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Seven injured in ski lift accident at Sugarloaf

Some 200 people were left up in the air, awaiting rescue

A packed ski lift abruptly halted and rolled backward at Maine’s Sugarloaf Mountain on Saturday morning, leaving seven adults injured — four of them hospitalized — and more than 200 skiers and snowboarders dangling for up to an hour and a half, resort officials said.

The four most seriously injured were taken by ambulance to Franklin Memorial Hospital in Farmington, Maine, about 40 miles from the Carrabassett Valley resort, with non-life-threatening injuries, according to resort spokesman Ethan Austin.

A hospital spokeswoman did not immediately respond to a request for information Saturday.

Maine state inspectors are investigating the cause of the rollback that occurred at 11:34 a.m. It sent skiers aboard the resort’s King Pine chairlift backward about 450 feet, leading many alarmed passengers to leap to the ground, according to officials and witnesses.


“It just looked like mayhem,” said Wes Wigglesworth, an Amesbury, Mass., resident who said he was about halfway up the mountain when the lift abruptly stopped and his chair swung forward and then slid downhill on the backswing.

“When I turned around, the chair lift was still moving,” said Wigglesworth, 45, describing the confusion below where he heard riders screaming in fear. “I think people at that point were just jumping out of the chair because they were down low . . . and that’s when people got injured.”

Greg Hoffmeister, 44, of Needham, and his 14-year-old daughter, Julie, were about 700 feet up the mountain, ready to ski down a slope reserved for expert skiers.

Hoffmeister said their chair rolled backward for 25 to 30 seconds before stopping above high snowbanks, about 10 to 12 feet below their legs. Fearing another lurch, the two Hoffmeisters quickly removed their skis and dropped down safely into the snow.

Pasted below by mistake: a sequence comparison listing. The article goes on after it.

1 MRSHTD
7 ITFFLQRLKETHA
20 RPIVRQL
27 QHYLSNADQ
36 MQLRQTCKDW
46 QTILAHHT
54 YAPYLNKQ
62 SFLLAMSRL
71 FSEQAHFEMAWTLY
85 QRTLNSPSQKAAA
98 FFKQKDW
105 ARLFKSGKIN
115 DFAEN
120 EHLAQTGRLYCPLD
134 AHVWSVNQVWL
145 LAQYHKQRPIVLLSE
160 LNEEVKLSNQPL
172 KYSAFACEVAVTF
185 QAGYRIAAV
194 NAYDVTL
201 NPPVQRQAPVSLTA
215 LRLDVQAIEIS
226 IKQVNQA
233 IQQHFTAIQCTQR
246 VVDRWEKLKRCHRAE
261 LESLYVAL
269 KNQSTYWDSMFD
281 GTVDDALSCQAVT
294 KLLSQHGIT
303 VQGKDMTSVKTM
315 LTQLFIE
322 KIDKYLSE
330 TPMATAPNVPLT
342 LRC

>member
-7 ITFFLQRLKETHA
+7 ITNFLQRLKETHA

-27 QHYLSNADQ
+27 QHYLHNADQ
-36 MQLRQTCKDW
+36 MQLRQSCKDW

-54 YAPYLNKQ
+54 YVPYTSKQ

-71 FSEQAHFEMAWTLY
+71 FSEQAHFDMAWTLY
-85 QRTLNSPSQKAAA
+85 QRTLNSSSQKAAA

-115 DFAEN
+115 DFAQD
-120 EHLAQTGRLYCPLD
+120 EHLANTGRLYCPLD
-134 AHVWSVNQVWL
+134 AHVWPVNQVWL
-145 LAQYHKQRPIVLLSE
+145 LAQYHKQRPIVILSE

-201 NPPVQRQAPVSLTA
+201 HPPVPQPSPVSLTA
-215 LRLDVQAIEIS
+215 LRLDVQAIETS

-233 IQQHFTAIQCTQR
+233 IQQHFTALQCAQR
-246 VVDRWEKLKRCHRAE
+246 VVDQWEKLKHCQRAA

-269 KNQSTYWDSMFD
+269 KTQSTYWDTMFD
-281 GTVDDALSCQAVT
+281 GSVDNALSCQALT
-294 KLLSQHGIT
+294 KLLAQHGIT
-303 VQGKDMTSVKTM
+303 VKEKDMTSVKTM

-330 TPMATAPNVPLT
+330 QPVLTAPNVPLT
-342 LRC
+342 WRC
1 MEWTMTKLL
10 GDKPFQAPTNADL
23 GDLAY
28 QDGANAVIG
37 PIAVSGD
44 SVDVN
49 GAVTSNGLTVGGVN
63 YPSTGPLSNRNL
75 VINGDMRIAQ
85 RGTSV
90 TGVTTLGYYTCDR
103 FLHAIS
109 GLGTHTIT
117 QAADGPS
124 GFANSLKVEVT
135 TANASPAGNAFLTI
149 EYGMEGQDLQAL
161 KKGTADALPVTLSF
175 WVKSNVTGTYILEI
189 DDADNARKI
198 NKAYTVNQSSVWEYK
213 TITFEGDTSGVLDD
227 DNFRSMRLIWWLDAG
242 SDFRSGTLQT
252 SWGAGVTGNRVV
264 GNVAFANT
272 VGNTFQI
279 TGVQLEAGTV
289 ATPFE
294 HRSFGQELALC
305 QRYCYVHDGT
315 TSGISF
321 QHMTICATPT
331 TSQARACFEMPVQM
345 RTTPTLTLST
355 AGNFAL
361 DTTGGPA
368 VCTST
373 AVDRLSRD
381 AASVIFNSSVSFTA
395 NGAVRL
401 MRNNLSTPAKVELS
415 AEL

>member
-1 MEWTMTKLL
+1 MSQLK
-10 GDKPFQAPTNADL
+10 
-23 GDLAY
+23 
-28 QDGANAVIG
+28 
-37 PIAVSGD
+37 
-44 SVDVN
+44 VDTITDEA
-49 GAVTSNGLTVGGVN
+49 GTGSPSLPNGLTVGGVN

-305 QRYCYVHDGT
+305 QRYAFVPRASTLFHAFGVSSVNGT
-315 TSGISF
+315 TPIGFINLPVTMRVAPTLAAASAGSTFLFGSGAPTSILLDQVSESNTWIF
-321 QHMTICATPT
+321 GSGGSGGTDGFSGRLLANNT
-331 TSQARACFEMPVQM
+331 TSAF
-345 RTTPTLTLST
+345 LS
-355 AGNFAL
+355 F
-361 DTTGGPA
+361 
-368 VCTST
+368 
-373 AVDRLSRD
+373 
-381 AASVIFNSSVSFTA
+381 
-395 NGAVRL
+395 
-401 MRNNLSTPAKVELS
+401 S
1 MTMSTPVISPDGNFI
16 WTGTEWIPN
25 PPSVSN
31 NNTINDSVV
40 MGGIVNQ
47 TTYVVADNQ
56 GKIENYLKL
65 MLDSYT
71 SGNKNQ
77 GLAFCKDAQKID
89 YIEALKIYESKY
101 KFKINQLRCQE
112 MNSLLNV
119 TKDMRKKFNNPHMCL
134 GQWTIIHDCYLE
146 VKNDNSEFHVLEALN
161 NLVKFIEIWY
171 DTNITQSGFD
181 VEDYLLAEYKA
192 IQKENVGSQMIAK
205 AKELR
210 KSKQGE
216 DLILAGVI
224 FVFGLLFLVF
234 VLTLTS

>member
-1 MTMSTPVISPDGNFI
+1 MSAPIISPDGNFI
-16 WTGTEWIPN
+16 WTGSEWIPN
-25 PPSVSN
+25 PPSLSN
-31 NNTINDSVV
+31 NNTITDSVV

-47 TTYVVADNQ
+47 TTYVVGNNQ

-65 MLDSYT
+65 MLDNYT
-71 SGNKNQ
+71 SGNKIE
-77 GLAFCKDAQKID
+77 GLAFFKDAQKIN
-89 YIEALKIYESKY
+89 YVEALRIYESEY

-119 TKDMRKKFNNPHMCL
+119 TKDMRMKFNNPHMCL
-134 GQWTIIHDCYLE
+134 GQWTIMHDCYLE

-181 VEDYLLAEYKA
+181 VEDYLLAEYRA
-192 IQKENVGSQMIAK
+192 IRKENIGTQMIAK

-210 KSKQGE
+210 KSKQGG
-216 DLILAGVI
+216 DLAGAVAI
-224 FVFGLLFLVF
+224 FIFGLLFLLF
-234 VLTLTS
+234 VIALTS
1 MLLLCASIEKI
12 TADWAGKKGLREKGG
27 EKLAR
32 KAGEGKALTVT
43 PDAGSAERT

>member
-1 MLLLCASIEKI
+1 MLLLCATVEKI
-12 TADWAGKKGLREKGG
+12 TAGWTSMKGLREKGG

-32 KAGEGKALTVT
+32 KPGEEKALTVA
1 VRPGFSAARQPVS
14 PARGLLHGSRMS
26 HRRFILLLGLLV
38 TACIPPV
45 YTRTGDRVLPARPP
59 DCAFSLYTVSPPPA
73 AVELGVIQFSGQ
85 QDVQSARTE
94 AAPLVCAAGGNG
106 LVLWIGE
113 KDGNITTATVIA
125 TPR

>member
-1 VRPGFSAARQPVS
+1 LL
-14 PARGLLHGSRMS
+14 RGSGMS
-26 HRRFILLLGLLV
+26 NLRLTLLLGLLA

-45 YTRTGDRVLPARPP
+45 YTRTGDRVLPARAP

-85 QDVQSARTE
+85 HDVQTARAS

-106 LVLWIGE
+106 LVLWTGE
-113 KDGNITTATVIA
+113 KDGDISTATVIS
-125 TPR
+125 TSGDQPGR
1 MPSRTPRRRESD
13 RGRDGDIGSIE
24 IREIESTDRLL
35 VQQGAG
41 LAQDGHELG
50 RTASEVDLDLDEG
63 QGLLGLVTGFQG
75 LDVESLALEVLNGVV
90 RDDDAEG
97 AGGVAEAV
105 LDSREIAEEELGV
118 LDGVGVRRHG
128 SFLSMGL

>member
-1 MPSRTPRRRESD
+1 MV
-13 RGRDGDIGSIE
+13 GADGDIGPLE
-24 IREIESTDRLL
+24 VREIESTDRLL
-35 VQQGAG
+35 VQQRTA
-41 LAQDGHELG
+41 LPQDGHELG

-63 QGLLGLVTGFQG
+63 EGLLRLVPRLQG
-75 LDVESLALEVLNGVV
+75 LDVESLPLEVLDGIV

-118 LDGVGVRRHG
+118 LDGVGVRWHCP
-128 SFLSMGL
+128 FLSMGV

“The thought crossed my mind that, wow, if the cable gives way, all of these chairs would come crashing down, and it would be tragic,” Hoffmeister said. “Most people were 20 to 30 feet above the ground, above a very steep slope, which makes it feel a lot higher.”


Hoffmeister’s wife and two other daughters were two or three chairs back, too far from the ground to jump.

Hoffmeister and Julie skied back toward the lift’s entrance and saw a few injured people being tended to by emergency workers. He said some people looked like they had been hit by other chairs and ski poles when the lift flew backward. “It was some pretty scary stuff,” he said.

The full evacuation of the lift by safety personnel and ski patrol units assigned to the mountain took about an hour and 15 minutes, ending at 1:22 p.m., Austin said.

By late afternoon an inspector from the State of Maine Board of Elevator and Tramway Safety was on the scene, according to Austin.

This was not the first chairlift accident at Sugarloaf. In December 2010, a different chairlift derailed, injuring eight people who fell about 25 feet and leaving about 150 others stranded in the air for up to two hours amid wind gusts of up to 25 miles per hour.

Mark Lopez, chief of the Carrabassett Valley Police Department, said his officers played a “very minor” role in Saturday’s rescue effort, helping the injured and their families.

Ambulances arrived quickly and were waiting when the injured skiers arrived at a clinic at the ski area, Lopez said.


The lift will remain closed as officials investigate the malfunction. Built in 1988, the lift’s 122 chairs are about 50 feet apart and travel at roughly 450 feet per minute.

Austin said the chairlift is checked daily by resort personnel and is inspected annually by the elevator and tramway safety board. According to the resort, King Pine chairlift is 3,400 feet long with a vertical height of 1,074 feet.

Brunswick, Maine, resident Norman Rattey, 63, was on the same chair as Wigglesworth and two other men. He said he expected the lift to quickly recover after it initially slammed to a stop.

“I thought it was going to just pick up speed again and go forward, but instead it started free-falling backwards,” he said. “I figured when half of us were on the uphill that it would stop, when it balanced out.”

Rattey and Wigglesworth said they were among the last rescued, waiting about an hour and a half to be lowered to the ground with a pulley system.

Wigglesworth praised the professionalism of the ski patrol’s rescue response.

“Once it started, it was very orderly and calm, and one person at a time,” he said.

Snowboarder Wes Wigglesworth was lowered by rope from chairlift at Sugarloaf.Norman Rattey for The Boston Globe

Globe correspondent Melissa Hanson contributed to this report. Fox can be reached at jeremy.fox@globe.com. Alyssa Creamer can be reached at alyssa.creamer@globe.com.